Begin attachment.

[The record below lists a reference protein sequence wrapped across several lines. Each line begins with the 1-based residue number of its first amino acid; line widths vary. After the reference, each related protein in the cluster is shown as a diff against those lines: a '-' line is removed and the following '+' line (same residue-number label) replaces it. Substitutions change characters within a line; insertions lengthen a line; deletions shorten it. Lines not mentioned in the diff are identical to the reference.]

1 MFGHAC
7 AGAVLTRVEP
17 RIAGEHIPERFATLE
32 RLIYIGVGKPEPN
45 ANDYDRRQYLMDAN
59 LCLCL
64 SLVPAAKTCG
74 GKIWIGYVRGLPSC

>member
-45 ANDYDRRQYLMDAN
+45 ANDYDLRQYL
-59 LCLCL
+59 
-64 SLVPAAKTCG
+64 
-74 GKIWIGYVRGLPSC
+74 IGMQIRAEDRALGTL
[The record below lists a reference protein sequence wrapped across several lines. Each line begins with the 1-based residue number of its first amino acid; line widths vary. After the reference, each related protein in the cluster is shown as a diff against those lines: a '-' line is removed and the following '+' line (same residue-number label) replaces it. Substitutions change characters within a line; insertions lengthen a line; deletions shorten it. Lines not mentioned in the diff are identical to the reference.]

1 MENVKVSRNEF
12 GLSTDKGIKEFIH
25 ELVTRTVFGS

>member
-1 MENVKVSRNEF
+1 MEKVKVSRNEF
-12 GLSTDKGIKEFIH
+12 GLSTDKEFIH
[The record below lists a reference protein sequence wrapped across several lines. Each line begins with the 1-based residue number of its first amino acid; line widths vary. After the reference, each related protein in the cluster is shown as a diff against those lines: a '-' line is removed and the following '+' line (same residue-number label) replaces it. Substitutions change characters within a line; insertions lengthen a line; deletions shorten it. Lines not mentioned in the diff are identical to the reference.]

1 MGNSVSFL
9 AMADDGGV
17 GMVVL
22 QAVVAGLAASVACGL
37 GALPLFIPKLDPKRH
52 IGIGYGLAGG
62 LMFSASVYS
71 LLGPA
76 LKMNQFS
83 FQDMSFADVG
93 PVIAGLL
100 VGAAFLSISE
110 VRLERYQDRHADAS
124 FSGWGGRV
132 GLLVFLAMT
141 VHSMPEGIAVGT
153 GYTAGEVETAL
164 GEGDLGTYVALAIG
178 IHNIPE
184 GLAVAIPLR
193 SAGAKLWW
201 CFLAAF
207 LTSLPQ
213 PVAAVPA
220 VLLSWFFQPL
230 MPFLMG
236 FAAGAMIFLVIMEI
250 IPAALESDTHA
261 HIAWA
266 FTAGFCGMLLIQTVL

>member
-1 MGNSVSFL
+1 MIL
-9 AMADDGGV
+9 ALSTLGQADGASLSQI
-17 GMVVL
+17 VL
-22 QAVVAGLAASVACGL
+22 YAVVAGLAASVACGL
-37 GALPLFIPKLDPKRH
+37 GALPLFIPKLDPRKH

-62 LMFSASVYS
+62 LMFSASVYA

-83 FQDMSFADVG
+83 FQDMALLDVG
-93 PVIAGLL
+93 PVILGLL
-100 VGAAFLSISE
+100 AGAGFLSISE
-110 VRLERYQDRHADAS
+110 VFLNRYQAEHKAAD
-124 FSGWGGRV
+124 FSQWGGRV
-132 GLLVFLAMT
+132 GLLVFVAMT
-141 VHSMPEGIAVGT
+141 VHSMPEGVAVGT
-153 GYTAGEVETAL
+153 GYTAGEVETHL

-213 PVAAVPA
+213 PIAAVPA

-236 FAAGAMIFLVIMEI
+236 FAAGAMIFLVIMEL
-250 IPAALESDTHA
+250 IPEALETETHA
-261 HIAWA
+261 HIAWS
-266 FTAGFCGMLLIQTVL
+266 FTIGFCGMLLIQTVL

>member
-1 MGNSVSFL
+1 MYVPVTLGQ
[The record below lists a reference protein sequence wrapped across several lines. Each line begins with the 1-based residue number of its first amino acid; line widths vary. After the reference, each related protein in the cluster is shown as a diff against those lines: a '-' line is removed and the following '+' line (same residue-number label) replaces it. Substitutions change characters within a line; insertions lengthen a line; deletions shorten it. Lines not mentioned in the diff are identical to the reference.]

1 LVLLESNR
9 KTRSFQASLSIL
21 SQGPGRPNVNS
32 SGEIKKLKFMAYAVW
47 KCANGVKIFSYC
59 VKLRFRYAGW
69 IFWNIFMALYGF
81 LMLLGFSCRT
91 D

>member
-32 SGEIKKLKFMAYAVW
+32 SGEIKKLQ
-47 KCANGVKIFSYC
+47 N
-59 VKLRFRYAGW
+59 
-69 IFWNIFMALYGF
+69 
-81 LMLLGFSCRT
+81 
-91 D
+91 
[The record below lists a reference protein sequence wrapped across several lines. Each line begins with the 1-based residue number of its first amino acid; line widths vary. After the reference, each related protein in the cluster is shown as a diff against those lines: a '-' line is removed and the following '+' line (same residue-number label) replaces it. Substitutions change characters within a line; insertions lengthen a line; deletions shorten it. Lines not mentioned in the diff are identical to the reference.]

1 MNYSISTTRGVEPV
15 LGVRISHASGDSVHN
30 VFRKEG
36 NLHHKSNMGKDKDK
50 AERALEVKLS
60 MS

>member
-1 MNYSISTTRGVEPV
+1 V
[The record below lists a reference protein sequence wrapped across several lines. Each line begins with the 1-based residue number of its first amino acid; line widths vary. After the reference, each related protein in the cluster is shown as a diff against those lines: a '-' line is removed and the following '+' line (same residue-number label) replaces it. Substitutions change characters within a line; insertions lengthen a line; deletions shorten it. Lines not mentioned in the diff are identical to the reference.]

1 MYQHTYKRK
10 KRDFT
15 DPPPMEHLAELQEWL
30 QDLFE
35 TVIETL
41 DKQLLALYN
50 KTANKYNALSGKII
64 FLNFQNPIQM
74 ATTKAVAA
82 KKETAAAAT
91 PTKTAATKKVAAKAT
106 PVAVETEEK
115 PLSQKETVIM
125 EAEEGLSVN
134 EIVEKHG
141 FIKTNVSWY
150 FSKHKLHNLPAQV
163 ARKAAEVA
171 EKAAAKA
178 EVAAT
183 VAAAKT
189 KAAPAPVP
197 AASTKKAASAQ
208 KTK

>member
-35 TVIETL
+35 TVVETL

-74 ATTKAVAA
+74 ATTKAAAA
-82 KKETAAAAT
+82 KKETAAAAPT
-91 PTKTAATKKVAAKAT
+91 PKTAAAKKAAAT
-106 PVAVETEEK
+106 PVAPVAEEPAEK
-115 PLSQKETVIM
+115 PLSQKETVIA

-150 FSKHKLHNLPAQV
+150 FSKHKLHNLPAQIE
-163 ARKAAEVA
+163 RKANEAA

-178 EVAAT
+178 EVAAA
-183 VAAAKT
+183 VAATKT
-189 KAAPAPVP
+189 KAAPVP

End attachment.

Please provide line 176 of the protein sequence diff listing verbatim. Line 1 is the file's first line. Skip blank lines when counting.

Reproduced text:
-178 EVAAT